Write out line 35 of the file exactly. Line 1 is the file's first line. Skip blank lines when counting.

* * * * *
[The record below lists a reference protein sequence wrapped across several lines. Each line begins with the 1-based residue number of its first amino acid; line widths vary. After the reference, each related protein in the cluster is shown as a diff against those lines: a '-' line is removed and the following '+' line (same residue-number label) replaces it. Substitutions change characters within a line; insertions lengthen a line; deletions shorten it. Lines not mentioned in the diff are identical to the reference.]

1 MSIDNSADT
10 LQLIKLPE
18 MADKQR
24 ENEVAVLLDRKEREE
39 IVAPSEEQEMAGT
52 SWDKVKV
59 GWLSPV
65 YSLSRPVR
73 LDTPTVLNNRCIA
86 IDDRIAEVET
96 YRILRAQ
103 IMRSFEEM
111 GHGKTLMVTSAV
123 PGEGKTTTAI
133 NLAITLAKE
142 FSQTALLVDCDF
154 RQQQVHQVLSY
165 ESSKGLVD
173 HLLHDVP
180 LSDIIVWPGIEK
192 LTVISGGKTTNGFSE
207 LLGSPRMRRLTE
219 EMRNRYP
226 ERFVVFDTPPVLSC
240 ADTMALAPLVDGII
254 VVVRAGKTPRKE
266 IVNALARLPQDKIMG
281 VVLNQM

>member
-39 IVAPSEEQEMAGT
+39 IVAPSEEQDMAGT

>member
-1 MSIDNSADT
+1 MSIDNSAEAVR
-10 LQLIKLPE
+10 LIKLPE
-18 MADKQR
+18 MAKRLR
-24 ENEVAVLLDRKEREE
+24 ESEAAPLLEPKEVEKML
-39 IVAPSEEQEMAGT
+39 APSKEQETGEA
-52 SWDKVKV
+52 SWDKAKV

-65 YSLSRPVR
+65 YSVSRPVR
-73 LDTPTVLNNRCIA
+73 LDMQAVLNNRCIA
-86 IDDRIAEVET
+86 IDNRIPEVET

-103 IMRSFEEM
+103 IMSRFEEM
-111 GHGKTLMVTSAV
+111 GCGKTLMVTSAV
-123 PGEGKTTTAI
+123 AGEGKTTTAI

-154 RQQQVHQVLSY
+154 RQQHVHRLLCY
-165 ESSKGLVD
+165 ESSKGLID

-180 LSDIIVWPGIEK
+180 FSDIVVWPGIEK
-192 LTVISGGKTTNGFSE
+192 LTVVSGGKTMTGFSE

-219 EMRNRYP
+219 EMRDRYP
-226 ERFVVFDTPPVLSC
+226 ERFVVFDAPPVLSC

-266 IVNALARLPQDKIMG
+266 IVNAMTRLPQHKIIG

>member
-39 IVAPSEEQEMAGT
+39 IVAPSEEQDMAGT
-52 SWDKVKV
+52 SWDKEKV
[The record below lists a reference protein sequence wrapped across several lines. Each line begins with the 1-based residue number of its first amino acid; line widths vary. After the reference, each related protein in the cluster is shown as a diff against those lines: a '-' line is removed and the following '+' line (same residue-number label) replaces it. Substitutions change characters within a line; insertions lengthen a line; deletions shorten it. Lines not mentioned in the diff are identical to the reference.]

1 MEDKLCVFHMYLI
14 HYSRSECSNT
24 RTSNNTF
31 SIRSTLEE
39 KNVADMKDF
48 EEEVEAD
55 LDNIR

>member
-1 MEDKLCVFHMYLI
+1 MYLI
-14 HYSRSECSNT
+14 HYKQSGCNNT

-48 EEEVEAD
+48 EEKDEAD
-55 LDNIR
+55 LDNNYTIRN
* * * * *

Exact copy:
+1 MSIDNSAEAVR